What Will the CVS-Aetna Deal Mean for Employer-Provided Health Care?

What Will the CVS-Aetna Deal Mean for Employer-Provided Health Care?

The pharmacy giant CVS announced on Sunday that it had made a deal to buy the health insurance company Aetna for $69 billion. Analysts told the Boston Globe’s Janelle Nanos that the company had two goals in making this major acquisition:

The first is to accelerate the transformation of its 9,700 retail stores into health care supermarkets with wellness clinics for preventive care, vision and hearing services, telemedicine connections with doctors, and on-site nurse practitioners to assist with chronic conditions. The second is to fortify its business of managing pharmacy benefits, which oversees drug plans for employers and insurers, against a widely expected incursion by Amazon.com Inc.

The combination would also allow CVS and Aetna to make a more serious run at the insurer UnitedHealth Group, which has more than three times the revenues and customers of Aetna. United has a number of subsidiaries, including its own pharmacy-benefits manager, and one of its subsidiaries is in the process of acquiring a doctors group in Central Massachusetts, Reliant Medical.

Because most Americans get their health insurance through their employer or the employer of a family member, an event of this magnitude in the health care and insurance market is bound to have some consequences for employer-sponsored health plans, but as Andie Burjek finds out at Workforce, there’s some debate over how significant those consequences will be, or whether they will be positive:

David Henka, CEO of RxTE Health, a health care company that works with employers to implement reference pricing, does not believe that employers will see any material change in prices, services or outcomes due to the acquisition. “This is about consolidating internal administrative processes and creating more efficient and profitable merged companies,” he said. …

Others have a more optimistic view of potential change. The acquisition could do a lot of good in the overall health care market, said [Brian Marcotte, president and CEO of the National Business Group on Health]. It could create more convenience and access to primary and preventive care for consumers through CVS Health’s retail pharmacies and clinics. Also, it could improve care coordination and give consumers a better health care experience at a lower cost, he added.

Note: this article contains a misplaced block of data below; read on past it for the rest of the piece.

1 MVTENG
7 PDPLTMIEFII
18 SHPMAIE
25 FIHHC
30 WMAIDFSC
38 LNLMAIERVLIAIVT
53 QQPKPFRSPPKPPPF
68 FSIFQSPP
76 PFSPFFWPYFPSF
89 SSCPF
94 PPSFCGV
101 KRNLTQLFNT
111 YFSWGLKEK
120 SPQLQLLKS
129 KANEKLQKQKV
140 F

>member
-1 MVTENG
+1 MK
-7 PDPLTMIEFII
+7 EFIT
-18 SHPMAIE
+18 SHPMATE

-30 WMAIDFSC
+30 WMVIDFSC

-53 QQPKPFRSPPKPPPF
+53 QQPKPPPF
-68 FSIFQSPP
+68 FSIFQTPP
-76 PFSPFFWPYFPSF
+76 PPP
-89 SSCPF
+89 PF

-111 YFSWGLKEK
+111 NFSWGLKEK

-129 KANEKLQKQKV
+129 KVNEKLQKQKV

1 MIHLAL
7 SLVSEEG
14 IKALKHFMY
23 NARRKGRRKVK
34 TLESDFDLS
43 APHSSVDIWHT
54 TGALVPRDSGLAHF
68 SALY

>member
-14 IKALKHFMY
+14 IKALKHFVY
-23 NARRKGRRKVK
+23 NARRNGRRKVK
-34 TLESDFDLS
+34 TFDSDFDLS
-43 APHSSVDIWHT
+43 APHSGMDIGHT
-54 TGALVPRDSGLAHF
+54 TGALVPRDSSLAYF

Randy Barrett at Employee Benefit News hears from some health care experts who doubt that the deal will result in lower drug prices, with one even suggesting they might go up:

The deal is more likely “an information move,” says Brian Tolbert, benefits practice leader for Bernard Health in Nashville, Tenn., who is concerned it would give Aetna an unprecedented view into the prescription histories of CVS customers. “It will allow them to … skim the cream and go after a healthy membership,” he says, adding that the temptation to market directly to healthy customers would be irresistible. …

In fact, benefits consultant Patricia Sorowich, president of PBIRx in Milford, Conn., predicts the proposed deal could raise drug prices. “If you’re an Aetna member, you can expect they’ll push you to CVS and you’ll pay more money for prescriptions.” She also predicts employers may face higher premiums for that reason.

Tolbert also tells Barrett that the deal will likely be heavily scrutinized by anti-trust regulators in the Department of Justice, whom other insurers and PBMs will likely lobby to stop the deal. The main competitor targeted by this deal, as the Globe reported, is UnitedHealthcare, whose integrated business model is what other health care companies are now looking to emulate, according to Bloomberg’s Zachary Tracer:

The integration is part of a wide-ranging effort by health-insurance companies and the federal government to shift care away from paying for each service, and toward paying doctors and hospitals for taking better care of patients and keeping them healthier. The move, known as value-based care, challenges traditional reimbursement models and business strategies across the industry.

The UnitedHealth model of putting different parts of care under the same roof can remove perverse incentives from the system. Some critics have said that pharmacy-benefits managers, known as PBMs, have cause to push up drug prices to improve their profits, for example. Making them part of the same company that also delivers care and offers health insurance can ensure it doesn’t happen, said Craig Garthwaite, a professor of strategy at Northwestern University’s Kellogg School of Management.

At the Harvard Business Review, John S. Toussaint considers the big picture, commenting on how this deal reflects the changing landscape of health care in the US:

Why are [insurers] merging with doctor clinics? They have figured out the hospital business is beginning to be commoditized. Many functions of hospitals may become totally obsolete. New, nontraditional entrants are bringing fresh alternatives to the bureaucratic and autocratic management systems of traditional hospitals. Taking the care process to the patient — including all lab, x-ray, and diagnostic services — beats struggling to find a parking spot in a hospital lot or waiting on the phone for 20 minutes to schedule a visit. In other words, redesigned processes focused around the customer and supported by advancing technology result in much less need for many services traditionally delivered at the high-cost, low-service hospital.

To lower the cost of premiums, Aetna and CVS, UnitedHealth and Optum, and undoubtedly others are creating a marriage of the financing and delivery of care.